"Although formally part of the same state, [Ireland after the Act of Union] was not and could not have been ruled in the same fashion as Great Britain".
The Act of Union had aimed to lessen the threat of Ireland being used to launch a military attack on Britain. It had aimed to uphold the privileged position of the colonists' descendants, the landed Protestant ascendancy; and it had meant that Ireland could be governed from London to rather than rule herself. All these were the features of a colony. Other features typical of a colony might be, perhaps: -a situation where the mother country benefits financially from the colony, and -the dependence of the colony on the mother country.
In most of the above criteria, however, Ireland became less like a colony in the late nineteenth and early twentieth centuries. But it did so without successfully becoming more integrated into the United Kingdom.
Instead there was a growth in the independence movement.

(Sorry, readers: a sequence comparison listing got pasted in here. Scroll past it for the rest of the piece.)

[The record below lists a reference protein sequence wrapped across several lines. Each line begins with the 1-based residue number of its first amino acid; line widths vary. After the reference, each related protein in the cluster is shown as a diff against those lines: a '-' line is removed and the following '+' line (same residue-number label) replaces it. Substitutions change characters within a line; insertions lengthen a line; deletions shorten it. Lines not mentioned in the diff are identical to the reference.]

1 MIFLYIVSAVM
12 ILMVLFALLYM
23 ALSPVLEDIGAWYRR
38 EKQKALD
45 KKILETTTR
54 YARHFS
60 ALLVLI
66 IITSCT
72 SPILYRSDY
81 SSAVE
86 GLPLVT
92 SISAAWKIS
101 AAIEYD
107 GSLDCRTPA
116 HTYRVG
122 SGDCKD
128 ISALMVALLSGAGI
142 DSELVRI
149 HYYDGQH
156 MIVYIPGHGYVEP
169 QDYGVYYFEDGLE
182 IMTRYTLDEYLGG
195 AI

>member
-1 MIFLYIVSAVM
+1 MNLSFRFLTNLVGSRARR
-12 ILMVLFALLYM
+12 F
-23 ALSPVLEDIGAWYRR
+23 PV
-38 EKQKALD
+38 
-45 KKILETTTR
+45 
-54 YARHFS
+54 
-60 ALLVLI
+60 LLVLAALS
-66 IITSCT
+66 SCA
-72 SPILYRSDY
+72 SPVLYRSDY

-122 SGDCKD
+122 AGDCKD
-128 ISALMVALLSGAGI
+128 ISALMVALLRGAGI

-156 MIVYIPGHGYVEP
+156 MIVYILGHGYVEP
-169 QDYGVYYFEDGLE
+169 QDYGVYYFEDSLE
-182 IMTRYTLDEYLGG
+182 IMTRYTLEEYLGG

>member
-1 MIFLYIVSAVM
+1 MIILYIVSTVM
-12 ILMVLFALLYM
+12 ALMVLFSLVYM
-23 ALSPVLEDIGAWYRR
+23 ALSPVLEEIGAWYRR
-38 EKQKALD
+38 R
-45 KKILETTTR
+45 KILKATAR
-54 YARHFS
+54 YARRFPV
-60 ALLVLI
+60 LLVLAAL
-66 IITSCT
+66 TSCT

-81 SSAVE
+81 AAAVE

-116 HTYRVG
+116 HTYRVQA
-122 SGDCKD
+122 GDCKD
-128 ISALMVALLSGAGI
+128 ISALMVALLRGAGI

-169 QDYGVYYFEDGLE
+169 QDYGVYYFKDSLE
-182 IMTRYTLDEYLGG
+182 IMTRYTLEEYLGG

Colonists, or their descendants, generally hold a privileged position in a colony's society. In the case of Ireland, the landed Protestant ascendancy did so; but this position was being eroded over the years. Catholic Emancipation had been something of a threat to the Ascendancy's position, but within Westminster wealthy Protestants remained the dominant force. Further widening of the franchise, however, reduced still further the dominance of wealthy Protestants. The Ballot Act of 1872 made voting secret, thereby putting an end to the potential for bribery and intimidation during polling. Furthermore, after 1884, all male householders were entitled to vote. That the widening of the Irish franchise by half a million voters had swamped the conservative ascendancy class is shown by the fact that, as J.J. Lee writes: "[t]he 1885 election completed the process...of eliminating English parties in southern...